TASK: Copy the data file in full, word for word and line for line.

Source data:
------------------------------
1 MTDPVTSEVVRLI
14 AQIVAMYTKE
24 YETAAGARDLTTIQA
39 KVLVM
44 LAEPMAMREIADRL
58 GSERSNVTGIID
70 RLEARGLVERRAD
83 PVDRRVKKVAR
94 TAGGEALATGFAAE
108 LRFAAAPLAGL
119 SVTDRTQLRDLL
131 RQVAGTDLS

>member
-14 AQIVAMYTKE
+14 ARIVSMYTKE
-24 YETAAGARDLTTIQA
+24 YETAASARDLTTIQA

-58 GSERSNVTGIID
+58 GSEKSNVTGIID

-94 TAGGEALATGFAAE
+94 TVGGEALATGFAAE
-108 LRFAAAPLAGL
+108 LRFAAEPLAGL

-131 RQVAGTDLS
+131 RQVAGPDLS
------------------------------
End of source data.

1 MTDPVTSEVVRLI
14 AQIVAMYTKE
24 YETAAGARDLTTIQA
39 KVLVM
44 LAEPMAMREIADRL
58 GSERSNVTGIID
70 RLEARGLVERRAD
83 PVDRRVKKVAR
94 TAGGEALATGFAAE
108 LRFAAAPLAGL
119 SVTDRTQLRDLL
131 RQVAGTDLS

>member
-14 AQIVAMYTKE
+14 ARIVSMYTKE
-24 YETAAGARDLTTIQA
+24 YETAASARDLTTIQA

-58 GSERSNVTGIID
+58 GSEKSNVTGIID

-94 TAGGEALATGFAAE
+94 TVGGEALATGFAAE
-108 LRFAAAPLAGL
+108 LRFAAEPLAGL

-131 RQVAGTDLS
+131 RQVAGPDLS